It doesn't involve government and I wouldn't call it socialism. Government is a mechanism that perpetuates capitalism by reducing it's worst excesses. If capitalism is not sustainable, government intervention serves capitalism by slowing down it's self-destruction. Socialism (in France and elsewhere) just redistributes the wealth that capitalism creates. The basic economic relationships (exploitation, private property, market exchange) are unaltered.

The basic economic nuts and bolts of this are: 1. Capitalism is based on commodities, but today many people prefer to act on the basis of art experiences. 2. Capitalism's property relation is private ownership, in the realm of art this property relation is enforced through intellectual property laws. These laws are being challenged or ignored by many people who prefer to share with indirect compensation. 3. Capitalism's labor relation is based on wage-slavery, exploitation. I'm using these terms scientifically, not judgmentally. Exploitation is "the appropriation of surplus value" and I consider it a good thing. It's what makes capitalism better than the outright slavery that came before it. But the creative class is doing something better still: free-agency and cooperative collaboration. 4. Capitalist exchange value is based on supply and demand, the "free" market. I have to admit I haven't really got an answer to that one yet, but three out of four ain't bad.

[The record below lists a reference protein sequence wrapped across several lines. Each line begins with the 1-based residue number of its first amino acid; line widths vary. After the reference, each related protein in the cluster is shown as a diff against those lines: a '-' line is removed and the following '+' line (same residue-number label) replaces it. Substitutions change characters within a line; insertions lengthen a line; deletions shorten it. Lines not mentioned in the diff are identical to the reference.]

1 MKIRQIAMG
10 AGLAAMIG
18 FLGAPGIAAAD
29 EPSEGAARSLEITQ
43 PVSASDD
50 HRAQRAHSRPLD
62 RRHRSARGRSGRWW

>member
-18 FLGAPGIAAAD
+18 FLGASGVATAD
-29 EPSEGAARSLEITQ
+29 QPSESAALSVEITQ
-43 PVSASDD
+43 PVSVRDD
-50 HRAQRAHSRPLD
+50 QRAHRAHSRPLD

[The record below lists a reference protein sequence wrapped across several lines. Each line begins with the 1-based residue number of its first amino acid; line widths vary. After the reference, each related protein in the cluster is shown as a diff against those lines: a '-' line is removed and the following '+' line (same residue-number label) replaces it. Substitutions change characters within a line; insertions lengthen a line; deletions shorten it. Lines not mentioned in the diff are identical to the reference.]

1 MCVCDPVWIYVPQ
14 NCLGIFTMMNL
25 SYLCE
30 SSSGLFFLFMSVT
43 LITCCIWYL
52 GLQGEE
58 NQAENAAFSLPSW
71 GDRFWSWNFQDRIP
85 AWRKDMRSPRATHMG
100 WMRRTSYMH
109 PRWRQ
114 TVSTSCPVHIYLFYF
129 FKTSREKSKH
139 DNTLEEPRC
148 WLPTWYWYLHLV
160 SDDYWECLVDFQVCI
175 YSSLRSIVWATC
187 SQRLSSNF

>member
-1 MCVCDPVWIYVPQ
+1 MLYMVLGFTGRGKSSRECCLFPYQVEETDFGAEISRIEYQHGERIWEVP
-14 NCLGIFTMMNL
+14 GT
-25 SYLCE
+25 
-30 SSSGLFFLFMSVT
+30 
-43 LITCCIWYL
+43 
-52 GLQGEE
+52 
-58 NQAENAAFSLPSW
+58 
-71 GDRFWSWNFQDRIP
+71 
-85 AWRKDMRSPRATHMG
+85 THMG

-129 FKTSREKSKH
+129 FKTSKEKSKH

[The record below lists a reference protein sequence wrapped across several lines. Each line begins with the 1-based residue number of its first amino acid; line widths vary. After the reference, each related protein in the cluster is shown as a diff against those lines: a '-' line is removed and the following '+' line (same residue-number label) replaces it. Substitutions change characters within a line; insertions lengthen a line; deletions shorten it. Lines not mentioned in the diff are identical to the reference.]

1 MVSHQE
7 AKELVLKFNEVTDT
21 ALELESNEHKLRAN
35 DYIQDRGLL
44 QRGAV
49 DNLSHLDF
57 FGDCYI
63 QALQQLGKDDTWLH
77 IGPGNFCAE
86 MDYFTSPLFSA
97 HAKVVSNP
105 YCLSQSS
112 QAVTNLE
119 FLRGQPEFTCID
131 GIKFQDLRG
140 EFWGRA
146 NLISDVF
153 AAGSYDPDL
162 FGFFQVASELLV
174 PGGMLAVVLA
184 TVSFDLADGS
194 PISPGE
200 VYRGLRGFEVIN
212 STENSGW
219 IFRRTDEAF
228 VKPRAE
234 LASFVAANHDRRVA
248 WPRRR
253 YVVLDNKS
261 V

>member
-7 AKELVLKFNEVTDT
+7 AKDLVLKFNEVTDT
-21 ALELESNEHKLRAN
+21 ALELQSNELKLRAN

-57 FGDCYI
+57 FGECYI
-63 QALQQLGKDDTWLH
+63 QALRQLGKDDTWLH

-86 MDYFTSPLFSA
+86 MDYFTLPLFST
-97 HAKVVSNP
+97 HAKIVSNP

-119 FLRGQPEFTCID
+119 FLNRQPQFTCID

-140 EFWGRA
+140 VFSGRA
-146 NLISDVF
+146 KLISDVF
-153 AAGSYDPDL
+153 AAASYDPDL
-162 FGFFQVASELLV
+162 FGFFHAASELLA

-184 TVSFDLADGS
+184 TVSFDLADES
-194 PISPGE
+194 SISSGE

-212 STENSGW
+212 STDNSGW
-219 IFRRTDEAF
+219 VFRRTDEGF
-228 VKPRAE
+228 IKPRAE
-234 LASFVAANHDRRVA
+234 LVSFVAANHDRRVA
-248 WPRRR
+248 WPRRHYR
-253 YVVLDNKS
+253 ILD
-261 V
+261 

It seems to me the people who employ these alternatives to the capitalist way are creating greater value with less tendency for negative side effects (environmental destruction, social inequality and instability), this makes me confident that these people are doing something that is better than capitalism, and will make for a better world than the capitalist world. Thus, I choose to participate in the alternatives, and promote them.